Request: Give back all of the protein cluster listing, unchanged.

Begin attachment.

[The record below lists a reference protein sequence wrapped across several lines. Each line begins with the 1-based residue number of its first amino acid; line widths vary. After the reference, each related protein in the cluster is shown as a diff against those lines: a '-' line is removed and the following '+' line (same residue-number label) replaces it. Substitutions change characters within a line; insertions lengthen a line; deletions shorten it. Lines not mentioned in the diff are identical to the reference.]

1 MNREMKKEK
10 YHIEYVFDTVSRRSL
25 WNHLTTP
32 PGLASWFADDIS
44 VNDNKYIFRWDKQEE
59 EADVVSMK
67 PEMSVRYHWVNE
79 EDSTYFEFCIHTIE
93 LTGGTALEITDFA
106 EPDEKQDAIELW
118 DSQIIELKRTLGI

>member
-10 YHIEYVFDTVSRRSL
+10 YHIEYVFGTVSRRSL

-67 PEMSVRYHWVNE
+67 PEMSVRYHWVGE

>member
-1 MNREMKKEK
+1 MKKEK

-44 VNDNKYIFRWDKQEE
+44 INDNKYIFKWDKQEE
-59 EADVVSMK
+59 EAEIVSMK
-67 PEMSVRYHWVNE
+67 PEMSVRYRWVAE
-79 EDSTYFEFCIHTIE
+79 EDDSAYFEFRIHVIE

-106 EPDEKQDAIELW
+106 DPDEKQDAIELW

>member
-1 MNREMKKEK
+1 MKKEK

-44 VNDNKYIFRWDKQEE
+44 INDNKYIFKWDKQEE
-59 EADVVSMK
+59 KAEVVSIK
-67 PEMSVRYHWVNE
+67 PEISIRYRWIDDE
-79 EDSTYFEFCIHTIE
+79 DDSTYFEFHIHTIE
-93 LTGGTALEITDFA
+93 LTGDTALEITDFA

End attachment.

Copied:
[The record below lists a reference protein sequence wrapped across several lines. Each line begins with the 1-based residue number of its first amino acid; line widths vary. After the reference, each related protein in the cluster is shown as a diff against those lines: a '-' line is removed and the following '+' line (same residue-number label) replaces it. Substitutions change characters within a line; insertions lengthen a line; deletions shorten it. Lines not mentioned in the diff are identical to the reference.]

1 MNREMKKEK
10 YHIEYVFDTVSRRSL
25 WNHLTTP
32 PGLASWFADDIS
44 VNDNKYIFRWDKQEE
59 EADVVSMK
67 PEMSVRYHWVNE
79 EDSTYFEFCIHTIE
93 LTGGTALEITDFA
106 EPDEKQDAIELW
118 DSQIIELKRTLGI

>member
-10 YHIEYVFDTVSRRSL
+10 YHIEYVFGTVSRRSL

-67 PEMSVRYHWVNE
+67 PEMSVRYHWVGE

>member
-1 MNREMKKEK
+1 MKKEK

-44 VNDNKYIFRWDKQEE
+44 INDNKYIFKWDKQEE
-59 EADVVSMK
+59 EAEIVSMK
-67 PEMSVRYHWVNE
+67 PEMSVRYRWVAE
-79 EDSTYFEFCIHTIE
+79 EDDSAYFEFRIHVIE

-106 EPDEKQDAIELW
+106 DPDEKQDAIELW

>member
-1 MNREMKKEK
+1 MKKEK

-44 VNDNKYIFRWDKQEE
+44 INDNKYIFKWDKQEE
-59 EADVVSMK
+59 KAEVVSIK
-67 PEMSVRYHWVNE
+67 PEISIRYRWIDDE
-79 EDSTYFEFCIHTIE
+79 DDSTYFEFHIHTIE
-93 LTGGTALEITDFA
+93 LTGDTALEITDFA